Valmont Abbey (Notre-Dame-du-Pré de Valmont) was a Benedictine abbey founded in 1169 by Nicolas d'Estouteville with Benedictines split off from Hambye Abbey. It never held more than 25 monks and was destroyed and rebuilt several times, with the abbey church only truly completed in the 16th century – countess Marie II of Saint-Pol is buried in it.
The abbey buildings were built from 1678 to 1782 under Louis de La Fayette (1634–1729), commendatory abbot, who tried to introduce the Saint Maur reforms to the abbey. It was finally reformed in 1754 by the Maurists and was rebuilt during the second half of the 18th century, until the French Revolution, when it was dissolved – its monks were dispersed in 1789 and its buildings sold off to private owners in 1791.The painter Eugène Delacroix often holidayed at the Valmont manor house and the abbey ruins inspired his drawing Ruines de l'abbaye de Valmont, now in the musée du Louvre. The abbey became a monastic site again in 1994, re-founded by Benedictines from Notre-Dame-du-Pré at Lisieux and re-dedicated in 2004.
Its chapel and surviving ruins of other parts of the abbey were classed as a historic monument in 1951 and the facades and roofs of all the abbey buildings were made historic monuments in 1965.References:
The Baths of Caracalla were the second largest Roman public baths, or thermae, in Rome. It was built between AD 212 and 217, during the reigns of Septimius Severus and Caracalla. They would have had to install over 2,000t of material every day for six years in order to complete it in this time.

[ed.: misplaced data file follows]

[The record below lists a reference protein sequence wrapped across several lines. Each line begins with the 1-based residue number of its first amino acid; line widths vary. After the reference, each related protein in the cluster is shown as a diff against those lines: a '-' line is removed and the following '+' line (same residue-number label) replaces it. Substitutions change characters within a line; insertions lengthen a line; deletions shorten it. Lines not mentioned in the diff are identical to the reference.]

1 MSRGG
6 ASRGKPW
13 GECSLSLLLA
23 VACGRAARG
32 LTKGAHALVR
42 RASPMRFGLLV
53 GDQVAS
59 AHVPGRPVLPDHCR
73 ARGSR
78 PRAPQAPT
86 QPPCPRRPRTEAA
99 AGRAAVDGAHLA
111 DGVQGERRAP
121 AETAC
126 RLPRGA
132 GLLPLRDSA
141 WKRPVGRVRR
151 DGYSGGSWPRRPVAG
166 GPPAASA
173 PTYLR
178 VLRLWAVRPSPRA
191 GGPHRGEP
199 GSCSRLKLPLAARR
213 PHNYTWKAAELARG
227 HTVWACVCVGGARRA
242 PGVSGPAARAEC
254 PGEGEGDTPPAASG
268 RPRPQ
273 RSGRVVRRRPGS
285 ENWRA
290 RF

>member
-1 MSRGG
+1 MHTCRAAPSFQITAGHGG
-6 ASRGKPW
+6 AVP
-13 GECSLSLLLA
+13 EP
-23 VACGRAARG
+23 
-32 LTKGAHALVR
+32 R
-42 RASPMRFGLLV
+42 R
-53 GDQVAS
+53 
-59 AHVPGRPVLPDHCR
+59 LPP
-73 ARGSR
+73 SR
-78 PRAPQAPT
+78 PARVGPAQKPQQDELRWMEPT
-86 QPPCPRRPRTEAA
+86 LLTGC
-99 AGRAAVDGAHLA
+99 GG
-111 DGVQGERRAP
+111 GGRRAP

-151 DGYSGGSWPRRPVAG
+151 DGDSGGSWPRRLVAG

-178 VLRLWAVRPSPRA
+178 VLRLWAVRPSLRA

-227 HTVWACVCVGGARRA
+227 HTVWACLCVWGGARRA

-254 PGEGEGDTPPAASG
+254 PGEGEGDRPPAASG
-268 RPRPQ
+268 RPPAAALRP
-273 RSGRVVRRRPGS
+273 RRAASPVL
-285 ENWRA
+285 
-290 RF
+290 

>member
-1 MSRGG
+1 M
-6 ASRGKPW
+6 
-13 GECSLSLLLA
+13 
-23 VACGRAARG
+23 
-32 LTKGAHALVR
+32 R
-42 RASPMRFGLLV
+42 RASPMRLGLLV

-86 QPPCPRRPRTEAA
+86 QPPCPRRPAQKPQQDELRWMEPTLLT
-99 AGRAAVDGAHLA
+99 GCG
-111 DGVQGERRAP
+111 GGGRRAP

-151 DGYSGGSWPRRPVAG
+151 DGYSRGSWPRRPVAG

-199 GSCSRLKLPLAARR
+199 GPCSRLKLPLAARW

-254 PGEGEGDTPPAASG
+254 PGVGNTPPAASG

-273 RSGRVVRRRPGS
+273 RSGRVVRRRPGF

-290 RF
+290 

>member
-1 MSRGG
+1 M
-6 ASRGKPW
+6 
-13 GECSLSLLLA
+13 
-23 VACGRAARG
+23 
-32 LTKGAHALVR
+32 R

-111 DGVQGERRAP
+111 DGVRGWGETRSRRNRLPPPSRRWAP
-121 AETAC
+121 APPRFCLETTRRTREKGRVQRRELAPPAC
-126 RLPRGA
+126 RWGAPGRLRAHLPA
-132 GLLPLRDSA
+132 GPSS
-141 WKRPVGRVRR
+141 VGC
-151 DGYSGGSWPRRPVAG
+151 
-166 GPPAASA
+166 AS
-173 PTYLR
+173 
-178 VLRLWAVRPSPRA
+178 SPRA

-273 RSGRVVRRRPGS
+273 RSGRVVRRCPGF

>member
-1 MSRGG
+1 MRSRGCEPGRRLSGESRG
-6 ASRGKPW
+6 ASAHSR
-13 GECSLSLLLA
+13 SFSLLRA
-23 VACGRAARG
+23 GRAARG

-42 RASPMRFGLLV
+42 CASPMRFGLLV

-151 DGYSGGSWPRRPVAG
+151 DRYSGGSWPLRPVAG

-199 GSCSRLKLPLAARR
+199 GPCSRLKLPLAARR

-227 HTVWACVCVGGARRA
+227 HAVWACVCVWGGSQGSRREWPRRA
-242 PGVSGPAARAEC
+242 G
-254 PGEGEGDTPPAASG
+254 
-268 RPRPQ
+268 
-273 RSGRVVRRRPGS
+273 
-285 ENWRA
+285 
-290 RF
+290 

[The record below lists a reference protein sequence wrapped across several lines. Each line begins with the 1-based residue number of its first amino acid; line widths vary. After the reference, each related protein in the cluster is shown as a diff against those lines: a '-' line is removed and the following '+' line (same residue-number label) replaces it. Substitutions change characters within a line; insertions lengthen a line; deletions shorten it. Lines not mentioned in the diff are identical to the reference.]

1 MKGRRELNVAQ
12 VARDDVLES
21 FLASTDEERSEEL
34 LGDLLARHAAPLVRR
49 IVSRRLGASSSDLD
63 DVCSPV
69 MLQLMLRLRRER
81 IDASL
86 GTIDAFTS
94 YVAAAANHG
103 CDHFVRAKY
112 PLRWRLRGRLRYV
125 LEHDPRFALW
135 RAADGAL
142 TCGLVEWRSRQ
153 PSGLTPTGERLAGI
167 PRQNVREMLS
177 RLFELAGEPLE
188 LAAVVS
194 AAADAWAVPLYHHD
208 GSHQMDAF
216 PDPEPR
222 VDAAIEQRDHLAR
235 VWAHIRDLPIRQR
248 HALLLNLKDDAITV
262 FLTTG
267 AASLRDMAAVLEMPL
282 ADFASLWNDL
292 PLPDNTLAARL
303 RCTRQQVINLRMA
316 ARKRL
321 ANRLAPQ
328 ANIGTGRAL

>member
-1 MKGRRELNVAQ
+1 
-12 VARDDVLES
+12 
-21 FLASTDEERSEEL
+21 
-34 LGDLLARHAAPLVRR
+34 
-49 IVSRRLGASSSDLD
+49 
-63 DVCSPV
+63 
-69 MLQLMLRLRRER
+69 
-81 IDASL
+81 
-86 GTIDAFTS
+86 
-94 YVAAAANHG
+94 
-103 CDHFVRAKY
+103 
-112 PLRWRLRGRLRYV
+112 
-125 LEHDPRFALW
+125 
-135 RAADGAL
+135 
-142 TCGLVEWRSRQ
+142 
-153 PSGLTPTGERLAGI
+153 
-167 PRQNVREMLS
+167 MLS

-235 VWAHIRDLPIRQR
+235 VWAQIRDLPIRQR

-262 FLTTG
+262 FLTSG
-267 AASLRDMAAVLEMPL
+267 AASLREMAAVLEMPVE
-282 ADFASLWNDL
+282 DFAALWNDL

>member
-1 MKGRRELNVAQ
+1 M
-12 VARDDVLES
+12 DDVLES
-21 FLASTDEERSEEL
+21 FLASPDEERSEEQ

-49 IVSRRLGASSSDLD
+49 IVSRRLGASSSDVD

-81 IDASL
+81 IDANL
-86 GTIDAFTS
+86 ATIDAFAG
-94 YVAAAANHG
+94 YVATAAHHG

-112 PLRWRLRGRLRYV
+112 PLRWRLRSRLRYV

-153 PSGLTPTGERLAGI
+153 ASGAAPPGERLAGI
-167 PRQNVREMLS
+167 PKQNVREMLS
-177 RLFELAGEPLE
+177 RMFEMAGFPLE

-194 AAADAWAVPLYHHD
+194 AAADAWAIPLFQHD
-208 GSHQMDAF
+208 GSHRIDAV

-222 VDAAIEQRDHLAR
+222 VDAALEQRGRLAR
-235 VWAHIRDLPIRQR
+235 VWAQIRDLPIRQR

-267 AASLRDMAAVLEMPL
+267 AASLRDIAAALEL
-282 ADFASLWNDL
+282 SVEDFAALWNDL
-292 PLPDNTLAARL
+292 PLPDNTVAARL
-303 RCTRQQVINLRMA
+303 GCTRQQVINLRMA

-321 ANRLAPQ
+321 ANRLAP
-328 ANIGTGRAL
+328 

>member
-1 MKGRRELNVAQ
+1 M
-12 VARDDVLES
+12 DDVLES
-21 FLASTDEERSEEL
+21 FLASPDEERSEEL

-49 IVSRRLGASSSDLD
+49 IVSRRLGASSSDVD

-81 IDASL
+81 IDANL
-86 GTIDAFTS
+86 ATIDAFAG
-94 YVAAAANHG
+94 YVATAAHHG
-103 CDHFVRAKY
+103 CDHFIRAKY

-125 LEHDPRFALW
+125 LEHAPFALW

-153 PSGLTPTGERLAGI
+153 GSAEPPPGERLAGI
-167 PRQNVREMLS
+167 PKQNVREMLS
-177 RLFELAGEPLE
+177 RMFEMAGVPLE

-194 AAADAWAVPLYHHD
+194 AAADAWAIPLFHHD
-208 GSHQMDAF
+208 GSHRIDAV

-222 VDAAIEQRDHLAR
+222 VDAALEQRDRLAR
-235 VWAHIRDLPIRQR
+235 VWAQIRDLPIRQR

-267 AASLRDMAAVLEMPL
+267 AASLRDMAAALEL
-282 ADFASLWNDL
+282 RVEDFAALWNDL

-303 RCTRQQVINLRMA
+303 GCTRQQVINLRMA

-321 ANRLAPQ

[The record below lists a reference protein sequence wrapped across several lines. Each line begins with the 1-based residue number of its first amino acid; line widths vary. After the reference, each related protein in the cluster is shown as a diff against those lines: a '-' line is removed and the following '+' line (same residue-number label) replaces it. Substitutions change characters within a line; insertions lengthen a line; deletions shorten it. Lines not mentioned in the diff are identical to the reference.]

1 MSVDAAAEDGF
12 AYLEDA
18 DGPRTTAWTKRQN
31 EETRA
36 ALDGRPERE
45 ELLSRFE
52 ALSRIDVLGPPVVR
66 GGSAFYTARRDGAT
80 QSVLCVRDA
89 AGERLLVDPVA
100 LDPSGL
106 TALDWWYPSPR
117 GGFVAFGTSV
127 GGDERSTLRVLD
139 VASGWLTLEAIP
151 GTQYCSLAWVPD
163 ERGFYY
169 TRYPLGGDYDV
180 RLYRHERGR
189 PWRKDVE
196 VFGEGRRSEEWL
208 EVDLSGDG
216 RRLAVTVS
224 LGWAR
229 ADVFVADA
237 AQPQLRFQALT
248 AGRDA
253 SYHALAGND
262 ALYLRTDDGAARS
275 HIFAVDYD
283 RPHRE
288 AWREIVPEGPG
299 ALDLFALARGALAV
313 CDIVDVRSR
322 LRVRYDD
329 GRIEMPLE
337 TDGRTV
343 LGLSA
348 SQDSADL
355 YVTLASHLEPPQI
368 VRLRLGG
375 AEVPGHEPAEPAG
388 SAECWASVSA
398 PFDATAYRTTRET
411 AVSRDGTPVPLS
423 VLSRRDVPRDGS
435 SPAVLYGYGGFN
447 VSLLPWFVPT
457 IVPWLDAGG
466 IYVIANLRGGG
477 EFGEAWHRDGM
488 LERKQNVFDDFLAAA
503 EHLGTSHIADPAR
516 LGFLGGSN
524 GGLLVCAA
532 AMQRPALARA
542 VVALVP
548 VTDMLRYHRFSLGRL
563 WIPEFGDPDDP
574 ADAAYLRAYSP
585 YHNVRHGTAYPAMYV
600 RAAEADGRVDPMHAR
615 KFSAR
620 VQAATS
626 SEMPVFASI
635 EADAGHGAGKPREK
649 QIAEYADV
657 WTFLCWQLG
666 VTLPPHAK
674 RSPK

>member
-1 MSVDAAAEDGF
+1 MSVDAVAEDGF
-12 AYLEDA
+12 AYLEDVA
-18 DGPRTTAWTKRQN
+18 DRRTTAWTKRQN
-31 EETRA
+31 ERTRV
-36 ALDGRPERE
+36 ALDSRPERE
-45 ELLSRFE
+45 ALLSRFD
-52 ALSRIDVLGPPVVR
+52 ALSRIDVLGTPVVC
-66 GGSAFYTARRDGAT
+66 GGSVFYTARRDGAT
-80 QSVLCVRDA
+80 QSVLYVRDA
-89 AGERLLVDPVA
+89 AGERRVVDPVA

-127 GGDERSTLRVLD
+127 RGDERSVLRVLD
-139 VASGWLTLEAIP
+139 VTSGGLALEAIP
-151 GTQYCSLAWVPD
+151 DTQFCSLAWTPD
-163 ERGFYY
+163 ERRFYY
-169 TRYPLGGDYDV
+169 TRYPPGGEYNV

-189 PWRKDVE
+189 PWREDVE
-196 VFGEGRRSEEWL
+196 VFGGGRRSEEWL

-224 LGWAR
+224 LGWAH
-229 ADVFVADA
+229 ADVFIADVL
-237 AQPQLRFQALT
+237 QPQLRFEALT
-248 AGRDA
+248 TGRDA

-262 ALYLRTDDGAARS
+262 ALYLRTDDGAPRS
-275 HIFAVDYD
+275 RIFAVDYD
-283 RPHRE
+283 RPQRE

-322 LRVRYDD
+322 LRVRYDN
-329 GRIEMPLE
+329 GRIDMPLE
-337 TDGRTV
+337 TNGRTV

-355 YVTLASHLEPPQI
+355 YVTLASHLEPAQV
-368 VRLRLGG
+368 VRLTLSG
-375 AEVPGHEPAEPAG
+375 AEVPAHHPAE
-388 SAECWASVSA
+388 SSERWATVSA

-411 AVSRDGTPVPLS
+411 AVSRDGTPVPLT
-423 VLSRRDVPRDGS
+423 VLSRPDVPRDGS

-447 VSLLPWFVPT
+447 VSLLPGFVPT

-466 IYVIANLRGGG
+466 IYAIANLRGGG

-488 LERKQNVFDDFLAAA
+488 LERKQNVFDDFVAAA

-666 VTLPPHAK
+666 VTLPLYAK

The baths remained in use until the 6th century when the complex was taken by the Ostrogoths during the Gothic War, at which time the hydraulic installations were destroyed. The bath was free and open to the public. The earthquake of 847 destroyed much of the building, along with many other Roman structures.
The building was heated by a hypocaust, a system of burning coal and wood underneath the ground to heat water provided by a dedicated aqueduct. It was in use up to the 19th century. The Aqua Antoniniana aqueduct, a branch of the earlier Aqua Marcia, by Caracalla was specifically built to serve the baths. It was most likely reconstructed by Garbrecht and Manderscheid to its current place.
In the 19th and early 20th century, the design of the baths was used as the inspiration for several modern structures, including St George's Hall in Liverpool and the original Pennsylvania Station in New York City. At the 1960 Summer Olympics, the venue hosted the gymnastics events.